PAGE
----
Not sure what else I need, I know Matt said get some sweet cabling for weather, burglers etc so I'll look into the cabling based on his recommendations...(I'm looking at you Monoprice!)

Any help would be greatly appreciated! I haven't decided on a budget yet, nothing cheap, nothing rediculous? I have a girlfriend but she knows when something is fishy....
 

catcamstar

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Hi & welcome!
Have a close look at IP Cam Talk Cliff Notes | IP Cam Talk, it summarizes lots of the different topics for your bill of material (eg. inside cam, outside cam, night vision, settings etc).

To be decided (and thought through):
- camera placement: ipvm.com outside IPC calculator - which lenses are required versus Field of View
- from #1: where to install wires - POE
- from #2: where to terminate them (technical room / attic / ...)
- what about networking components: POE switch or NVR with POE, VPN infrastructure, integration with alarm, ...
- what about UPS: do you want your gear on steroids or not (don't forget about your ISP stuff too!)
- what about camera configuration (60fps seems way over the limit)
- what about storage requirements (especially at 4k with 60fps you gonna need a large boat)
- what about purchase: which brand? Dahua? Hikvision? For the first, have a look at @EMPIRETECANDY here on the forum, nothing but good experiences here!

Good luck!
CC
 

fenderman

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lol, 4k 60fps....i dont think that will be enough...you need at least 120fps for clear images....:rolleyes:
the first thing you need is a proper alarm system that is central station monitored. Then you read the wiki and this forum and learn that 15fps is more than enough and motion blue has nothing to do with frame rates.
The dashcam video link is completely useless.
 
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lol, 4k 60fps....i dont think that will be enough...you need at least 120fps for clear images....:rolleyes:
the first thing you need is a proper alarm system that is central station monitored. Then you read the wiki and this forum and learn that 15fps is more than enough and motion blue has nothing to do with frame rates.
The dashcam video link is completely useless.
As you can see I am a pro after 1 youtube video. (Just so you know, I found this website because of a post you made about a 4k dahua starlight cam back in February, so thanks!)

I just read the document provided by catcamstar, that was a big read... but I'm back now. more clueless than ever. but I had a play with IPVM and seen a face get blurry so that was nice...

Yeah I'm hoping I can build my smart home into something of a decent alarm, it's a bit off topic but at the moment I have:
Samsung smartthings
2 google home minis
6 hue smart lights
2 multi sensors (motion, temp, uv etc)
yale keyfree smart door

Need to get some door / window sensors and a siren.... the door has a siren, but I don't have access to it from the api so.... wasted opportunity
I know you are going to say it's not as good as a proper home system, but I'm working on it...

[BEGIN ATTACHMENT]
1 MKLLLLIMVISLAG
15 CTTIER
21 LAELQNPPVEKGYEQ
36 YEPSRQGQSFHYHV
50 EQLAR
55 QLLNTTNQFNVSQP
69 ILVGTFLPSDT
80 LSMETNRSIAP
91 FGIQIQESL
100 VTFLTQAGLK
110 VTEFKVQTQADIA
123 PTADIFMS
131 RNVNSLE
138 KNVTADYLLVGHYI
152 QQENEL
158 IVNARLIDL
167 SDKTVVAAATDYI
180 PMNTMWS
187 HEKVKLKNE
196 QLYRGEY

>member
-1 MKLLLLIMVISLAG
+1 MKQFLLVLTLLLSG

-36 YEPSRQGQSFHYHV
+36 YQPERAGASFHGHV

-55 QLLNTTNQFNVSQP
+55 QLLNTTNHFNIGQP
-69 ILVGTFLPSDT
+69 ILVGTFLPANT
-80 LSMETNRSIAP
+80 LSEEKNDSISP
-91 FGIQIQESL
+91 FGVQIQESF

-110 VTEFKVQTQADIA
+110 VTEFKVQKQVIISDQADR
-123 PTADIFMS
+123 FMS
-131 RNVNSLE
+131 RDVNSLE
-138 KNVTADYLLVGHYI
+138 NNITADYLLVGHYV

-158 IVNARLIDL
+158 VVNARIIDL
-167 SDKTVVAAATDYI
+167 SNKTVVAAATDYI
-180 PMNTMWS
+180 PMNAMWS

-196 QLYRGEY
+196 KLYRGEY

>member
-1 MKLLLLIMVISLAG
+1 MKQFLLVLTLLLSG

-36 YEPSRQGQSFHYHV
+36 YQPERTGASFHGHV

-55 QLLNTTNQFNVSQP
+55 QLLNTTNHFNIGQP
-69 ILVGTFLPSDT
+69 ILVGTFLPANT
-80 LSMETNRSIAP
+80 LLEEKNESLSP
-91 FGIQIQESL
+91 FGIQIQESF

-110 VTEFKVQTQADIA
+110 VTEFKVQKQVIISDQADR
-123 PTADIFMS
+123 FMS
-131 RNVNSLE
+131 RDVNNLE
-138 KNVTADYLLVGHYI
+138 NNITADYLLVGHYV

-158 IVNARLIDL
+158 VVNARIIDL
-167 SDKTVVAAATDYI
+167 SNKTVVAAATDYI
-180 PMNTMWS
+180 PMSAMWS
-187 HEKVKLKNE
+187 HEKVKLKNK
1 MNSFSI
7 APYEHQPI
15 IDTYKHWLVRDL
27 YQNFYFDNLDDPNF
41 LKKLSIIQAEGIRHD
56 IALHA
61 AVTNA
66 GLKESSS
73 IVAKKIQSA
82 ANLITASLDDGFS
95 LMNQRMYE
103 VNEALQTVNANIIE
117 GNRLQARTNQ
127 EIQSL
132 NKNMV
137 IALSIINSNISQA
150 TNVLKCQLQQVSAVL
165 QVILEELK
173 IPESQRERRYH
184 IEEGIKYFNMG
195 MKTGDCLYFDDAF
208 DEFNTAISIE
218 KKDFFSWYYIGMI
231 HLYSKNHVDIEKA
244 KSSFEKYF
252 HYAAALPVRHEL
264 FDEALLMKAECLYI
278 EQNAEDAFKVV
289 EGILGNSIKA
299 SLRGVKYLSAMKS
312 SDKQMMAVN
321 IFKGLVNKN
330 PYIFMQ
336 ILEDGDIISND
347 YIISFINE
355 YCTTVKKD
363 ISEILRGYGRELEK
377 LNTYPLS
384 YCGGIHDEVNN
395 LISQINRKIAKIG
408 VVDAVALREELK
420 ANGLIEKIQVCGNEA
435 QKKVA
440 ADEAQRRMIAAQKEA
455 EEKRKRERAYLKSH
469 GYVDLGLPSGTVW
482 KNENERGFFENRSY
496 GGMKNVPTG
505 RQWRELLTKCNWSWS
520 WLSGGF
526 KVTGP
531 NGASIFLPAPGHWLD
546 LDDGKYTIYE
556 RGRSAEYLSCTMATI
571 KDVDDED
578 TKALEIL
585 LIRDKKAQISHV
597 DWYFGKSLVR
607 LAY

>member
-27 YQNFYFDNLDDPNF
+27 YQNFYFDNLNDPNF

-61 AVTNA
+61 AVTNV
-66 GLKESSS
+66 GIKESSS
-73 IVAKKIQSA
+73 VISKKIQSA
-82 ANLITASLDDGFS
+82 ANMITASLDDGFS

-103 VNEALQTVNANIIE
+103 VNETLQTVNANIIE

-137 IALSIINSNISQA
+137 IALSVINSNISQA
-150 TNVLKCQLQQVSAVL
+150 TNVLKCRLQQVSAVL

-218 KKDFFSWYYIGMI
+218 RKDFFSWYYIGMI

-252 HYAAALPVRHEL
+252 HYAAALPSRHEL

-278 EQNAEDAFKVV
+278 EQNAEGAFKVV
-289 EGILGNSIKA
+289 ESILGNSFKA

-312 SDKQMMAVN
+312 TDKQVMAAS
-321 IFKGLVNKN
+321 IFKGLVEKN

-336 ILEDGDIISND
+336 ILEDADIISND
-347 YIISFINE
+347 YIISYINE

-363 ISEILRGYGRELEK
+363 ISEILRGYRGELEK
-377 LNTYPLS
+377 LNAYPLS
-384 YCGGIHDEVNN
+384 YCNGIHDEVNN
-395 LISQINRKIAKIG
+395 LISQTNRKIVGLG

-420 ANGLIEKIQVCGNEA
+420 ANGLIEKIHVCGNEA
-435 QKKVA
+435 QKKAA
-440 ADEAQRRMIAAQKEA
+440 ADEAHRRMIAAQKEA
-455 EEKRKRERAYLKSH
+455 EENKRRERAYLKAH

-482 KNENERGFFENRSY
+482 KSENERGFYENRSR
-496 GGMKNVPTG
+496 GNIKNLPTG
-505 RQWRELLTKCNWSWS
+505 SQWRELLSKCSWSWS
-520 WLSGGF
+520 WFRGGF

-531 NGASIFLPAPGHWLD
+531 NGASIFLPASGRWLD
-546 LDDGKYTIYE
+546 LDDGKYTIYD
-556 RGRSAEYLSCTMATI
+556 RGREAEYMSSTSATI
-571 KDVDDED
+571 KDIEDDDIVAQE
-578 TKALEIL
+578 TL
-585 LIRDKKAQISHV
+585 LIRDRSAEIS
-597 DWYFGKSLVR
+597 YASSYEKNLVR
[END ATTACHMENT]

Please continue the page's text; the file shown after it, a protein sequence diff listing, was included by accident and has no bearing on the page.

you know, that dashcam - I thought some guy just stuck a dahua cctv camera and just used that.... and about 10% of me still thinks that is the case because of the camera you see in the video.... I thought he was being innovative...

I know frame rate is just for smoothness, which is kinda what I was getting at... but that dashcam video made me think it was kinda the new thing to do... but then I guess not many people stick cctv cameras in their cars.... (nvr in the boot?)

I'll take a look around the site as you say, and hopefully I'll learn something...
 

Bubs

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As many have said read the WIKI. 4K is great if you have enough light but in most cases you will not have a enough light for results you are hoping for in low light coverage at least that budgets most of us are working with. My go to cam is the IPC-HDW5231R-ZE turret cam (has many advantage adjustable optical zoom, good low light performance, good IR performance and is more spider web resilient that most. Good price for performance
 

J Sigmo

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The thing is: Blur in an image captured by a security camera is just the same as blur in any photo taken with any still camera. Blur is caused either by bad focus, OR motion blur. Motion blur is likely what you're talking about, and is caused by movement of the subject (or the camera) during the exposure of that "frame". So it's not the number of frames per second that you're capturing, but the shutter speed for the individual frames that determines how susceptible the setup will be to motion blur caused by the bad guys' movements.

Most of us go with 15 frames per second because things don't usually move all that fast, and the motion doesn't need to look "smooth" when viewing the video. We just need to capture enough frames that we don't miss details necessary to get a positive "holds up in court" identification of the bad folks. Usually, still images taken out of the videos are what people end up using to get positive ID on the subjects.

So all of that was to say that what you really need to have if you're trying to eliminate motion-blur in the individual frames, is a relatively high shutter speed (short duration in which the subject can move and create a blurred image). Again, this is just the same as shooting still photos with any still photo camera. High shutter speeds freeze motion. Slow shutter speeds can give you "motion blur" unless the subject (and camera) hold nice and still for their portrait.